- MSACMT260A - Use planning software systems in manufacturing
Use planning software systems in manufacturing
In a typical scenario, an organisation has introduced a planning software system which the employees now must interface with. At its simplest level this is just an information system. However when fully implemented the planning software system can be used as a tool for decision making.
This unit requires the application of communication, planning, and problem solving associated with using planning software in own work.
Elements and Performance Criteria
1. Use interface
1.1. Use keyboards, track ball/mouse and monitor and/or other peripherals to access system
1.2. Navigate through the system and the screens
1.3. Acknowledge messages
1.4. Input and output information in the required format
2. Access information
2.1. Obtain relevant data and information from the system
2.2. Identify the status of items in the value chain
2.3. Access historical data and information
2.4. Interpret information and prioritise actions
3. Take appropriate actions in accordance with procedures
3.1. Take actions in response to information
3.2. Follow up as appropriate to ensure anticipated results have occurred
3.3. Record adjustments and variations according to procedures
3.4. Identify any learning needs to use planning software and seek appropriate support
technical knowledge and skills needed to operate process
hierarchy of planning software system and operation
information available from and business activities exercised by/through the planning software system
The Evidence Guide provides advice on assessment and must be read in conjunction with the performance criteria, required skills and knowledge, the range statement and the assessment guidelines for this training package.
Overview of assessment requirements
The employee will routinely use the relevant parts of the planning software system for their job.
What are the specific resource requirements for this unit?
Access to an organisation using a planning software system.
What critical aspects of evidence are required to demonstrate competency in this unit?
Evidence of routine use of planning software as part of their job is required.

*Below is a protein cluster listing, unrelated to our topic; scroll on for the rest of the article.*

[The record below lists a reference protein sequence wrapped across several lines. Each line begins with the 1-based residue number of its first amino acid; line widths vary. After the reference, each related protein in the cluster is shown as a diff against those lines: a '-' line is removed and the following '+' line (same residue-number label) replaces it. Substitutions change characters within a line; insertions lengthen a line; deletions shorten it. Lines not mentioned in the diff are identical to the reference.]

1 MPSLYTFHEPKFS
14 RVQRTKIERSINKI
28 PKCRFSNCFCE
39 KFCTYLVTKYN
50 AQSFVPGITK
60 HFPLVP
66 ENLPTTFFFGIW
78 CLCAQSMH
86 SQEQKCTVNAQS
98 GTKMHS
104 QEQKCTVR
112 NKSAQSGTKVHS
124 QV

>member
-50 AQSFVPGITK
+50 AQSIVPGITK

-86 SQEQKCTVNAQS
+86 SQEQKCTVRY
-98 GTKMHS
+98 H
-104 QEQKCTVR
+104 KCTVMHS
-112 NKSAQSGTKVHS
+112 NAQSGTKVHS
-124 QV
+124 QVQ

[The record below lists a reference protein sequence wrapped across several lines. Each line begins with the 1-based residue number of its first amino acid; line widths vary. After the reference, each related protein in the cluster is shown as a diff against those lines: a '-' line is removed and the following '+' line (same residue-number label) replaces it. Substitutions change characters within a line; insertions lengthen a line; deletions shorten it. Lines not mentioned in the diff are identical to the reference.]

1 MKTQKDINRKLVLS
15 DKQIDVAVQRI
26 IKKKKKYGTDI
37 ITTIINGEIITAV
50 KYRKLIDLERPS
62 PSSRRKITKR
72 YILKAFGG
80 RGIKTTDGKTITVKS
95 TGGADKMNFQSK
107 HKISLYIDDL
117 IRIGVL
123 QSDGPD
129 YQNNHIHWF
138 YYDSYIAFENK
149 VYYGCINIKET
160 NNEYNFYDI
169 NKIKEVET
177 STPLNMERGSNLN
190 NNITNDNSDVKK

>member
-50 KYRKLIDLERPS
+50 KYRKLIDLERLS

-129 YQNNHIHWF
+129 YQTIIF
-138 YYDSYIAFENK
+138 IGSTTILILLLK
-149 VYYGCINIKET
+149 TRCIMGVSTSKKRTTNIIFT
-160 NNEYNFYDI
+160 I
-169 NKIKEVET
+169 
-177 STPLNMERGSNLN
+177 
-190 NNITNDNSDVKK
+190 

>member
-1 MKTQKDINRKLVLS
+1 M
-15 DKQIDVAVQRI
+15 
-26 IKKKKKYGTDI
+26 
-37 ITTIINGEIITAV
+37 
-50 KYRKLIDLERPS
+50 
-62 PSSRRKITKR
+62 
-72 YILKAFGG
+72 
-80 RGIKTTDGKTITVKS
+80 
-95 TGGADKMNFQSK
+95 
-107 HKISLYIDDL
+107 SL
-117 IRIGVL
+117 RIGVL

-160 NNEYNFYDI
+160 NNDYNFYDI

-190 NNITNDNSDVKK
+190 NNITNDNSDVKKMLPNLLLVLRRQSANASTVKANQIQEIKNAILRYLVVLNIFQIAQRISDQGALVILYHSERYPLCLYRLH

In what context should assessment occur?
Assessment needs to occur in a workplace using a planning software system or a simulation system.
Are there any other units which could or should be assessed with this unit or which relate directly to this unit?
This unit should be assessed concurrently with relevant technical units for the process.
This unit covers the lower skill levels of using planning software. MSACMT460A Use planning software systems in manufacturing and MSACMT660A Develop the application of enterprise systems in manufacturing cover the intermediate and highest skill levels in the CM respectively.
What method of assessment should apply?
Assessors must be satisfied that the person can consistently perform the unit as a whole, as defined by the Elements, Performance Criteria, skills and knowledge. A holistic approach should be taken to the assessment.
Assessors should gather sufficient, fair, valid, reliable, authentic and current evidence from a range of sources. Sources of evidence may include direct observation, reports from supervisors, peers and colleagues, project work, samples, organisation records and questioning. Assessment should not require language, literacy or numeracy skills beyond those required for the unit.
The assessee will have access to all techniques, procedures, information, resources and aids which would normally be available in the workplace.
The method of assessment should be discussed and agreed with the assessee prior to the commencement of the assessment.
What evidence is required for demonstration of consistent performance?
Evidence of routine use over an extended period should be available. Planning software systems will typically log all interactions with it. Interrogation of the planning software system will therefore provide evidence of the operator's use of it. Actions taken may also be accessible from the planning software system itself, or may need other evidence available from the process.
The range statement relates to the unit of competency as a whole. It allows for different work environments and situations that may affect performance. Bold italicised wording, if used in the performance criteria, is detailed below. Essential operating conditions that may be present with training and assessment (depending on the work situation, needs of the candidate, accessibility of the item, and local industry and regional contexts) may also be included.
Planning software is a general term applied to a number of software systems which integrate a range of business information such as finance, logistics maintenance and production. It is frequently referred to by names such as ERP, SAP, MRP/MRPII.
Competitive manufacturing organisations encompass the entire production system, beginning with the customer, and includes the product sales outlet, the final assembler, product design, raw material mining and processing and all tiers of the value chain (sometimes called the supply chain). Any truly 'competitive' system is highly dependent on the demands of its customers and the reliability of its suppliers. No implementation of competitive manufacturing can reach its full potential without including the entire 'enterprise' in its planning.
Procedures includes all work instructions, standard operating procedures, formulas/recipes, batch sheets, temporary instructions and similar instructions provided for the smooth running of the plant. They may be written, verbal, computer based or in some other form.
For the purposes of this Training Package, 'procedures' also includes good operating practice as may be defined by industry codes of practice (eg Good Manufacturing Practice (GMP), Responsible Care) and government regulations.
This unit contains employability skills.